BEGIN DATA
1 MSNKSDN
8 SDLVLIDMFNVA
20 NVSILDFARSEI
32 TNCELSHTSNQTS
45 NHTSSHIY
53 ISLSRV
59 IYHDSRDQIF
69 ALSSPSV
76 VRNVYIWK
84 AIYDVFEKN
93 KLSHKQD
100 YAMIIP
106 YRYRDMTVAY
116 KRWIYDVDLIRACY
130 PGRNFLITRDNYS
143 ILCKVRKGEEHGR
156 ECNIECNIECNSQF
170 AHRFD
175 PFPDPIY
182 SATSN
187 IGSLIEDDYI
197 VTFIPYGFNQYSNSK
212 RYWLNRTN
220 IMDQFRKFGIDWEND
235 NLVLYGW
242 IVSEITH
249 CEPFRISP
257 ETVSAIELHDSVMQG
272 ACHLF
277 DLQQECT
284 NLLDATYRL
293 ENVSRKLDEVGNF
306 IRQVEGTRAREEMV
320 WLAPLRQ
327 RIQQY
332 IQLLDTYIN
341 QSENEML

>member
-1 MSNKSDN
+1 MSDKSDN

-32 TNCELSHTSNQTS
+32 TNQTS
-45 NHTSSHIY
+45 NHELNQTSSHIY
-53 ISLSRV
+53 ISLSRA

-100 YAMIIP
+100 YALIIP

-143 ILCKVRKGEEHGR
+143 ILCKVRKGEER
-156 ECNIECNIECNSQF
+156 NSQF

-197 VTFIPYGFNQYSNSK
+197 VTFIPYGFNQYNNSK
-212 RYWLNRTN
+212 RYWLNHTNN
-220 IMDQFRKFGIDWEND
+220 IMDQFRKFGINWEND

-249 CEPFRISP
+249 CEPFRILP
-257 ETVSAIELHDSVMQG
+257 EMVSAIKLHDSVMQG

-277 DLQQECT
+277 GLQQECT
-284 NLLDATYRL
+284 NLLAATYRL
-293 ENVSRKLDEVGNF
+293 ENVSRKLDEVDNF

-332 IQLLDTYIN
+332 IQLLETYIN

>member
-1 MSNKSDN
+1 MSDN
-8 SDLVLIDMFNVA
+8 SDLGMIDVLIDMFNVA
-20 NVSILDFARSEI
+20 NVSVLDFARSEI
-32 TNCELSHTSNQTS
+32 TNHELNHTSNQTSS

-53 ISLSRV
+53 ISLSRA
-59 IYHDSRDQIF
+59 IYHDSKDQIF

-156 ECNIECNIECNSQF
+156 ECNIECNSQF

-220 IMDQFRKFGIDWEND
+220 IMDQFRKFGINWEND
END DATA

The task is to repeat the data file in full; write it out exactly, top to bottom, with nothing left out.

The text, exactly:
1 MSNKSDN
8 SDLVLIDMFNVA
20 NVSILDFARSEI
32 TNCELSHTSNQTS
45 NHTSSHIY
53 ISLSRV
59 IYHDSRDQIF
69 ALSSPSV
76 VRNVYIWK
84 AIYDVFEKN
93 KLSHKQD
100 YAMIIP
106 YRYRDMTVAY
116 KRWIYDVDLIRACY
130 PGRNFLITRDNYS
143 ILCKVRKGEEHGR
156 ECNIECNIECNSQF
170 AHRFD
175 PFPDPIY
182 SATSN
187 IGSLIEDDYI
197 VTFIPYGFNQYSNSK
212 RYWLNRTN
220 IMDQFRKFGIDWEND
235 NLVLYGW
242 IVSEITH
249 CEPFRISP
257 ETVSAIELHDSVMQG
272 ACHLF
277 DLQQECT
284 NLLDATYRL
293 ENVSRKLDEVGNF
306 IRQVEGTRAREEMV
320 WLAPLRQ
327 RIQQY
332 IQLLDTYIN
341 QSENEML

>member
-1 MSNKSDN
+1 MSDKSDN

-32 TNCELSHTSNQTS
+32 TNQTS
-45 NHTSSHIY
+45 NHELNQTSSHIY
-53 ISLSRV
+53 ISLSRA

-100 YAMIIP
+100 YALIIP

-143 ILCKVRKGEEHGR
+143 ILCKVRKGEER
-156 ECNIECNIECNSQF
+156 NSQF

-197 VTFIPYGFNQYSNSK
+197 VTFIPYGFNQYNNSK
-212 RYWLNRTN
+212 RYWLNHTNN
-220 IMDQFRKFGIDWEND
+220 IMDQFRKFGINWEND

-249 CEPFRISP
+249 CEPFRILP
-257 ETVSAIELHDSVMQG
+257 EMVSAIKLHDSVMQG

-277 DLQQECT
+277 GLQQECT
-284 NLLDATYRL
+284 NLLAATYRL
-293 ENVSRKLDEVGNF
+293 ENVSRKLDEVDNF

-332 IQLLDTYIN
+332 IQLLETYIN

>member
-1 MSNKSDN
+1 MSDN
-8 SDLVLIDMFNVA
+8 SDLGMIDVLIDMFNVA
-20 NVSILDFARSEI
+20 NVSVLDFARSEI
-32 TNCELSHTSNQTS
+32 TNHELNHTSNQTSS

-53 ISLSRV
+53 ISLSRA
-59 IYHDSRDQIF
+59 IYHDSKDQIF

-156 ECNIECNIECNSQF
+156 ECNIECNSQF

-220 IMDQFRKFGIDWEND
+220 IMDQFRKFGINWEND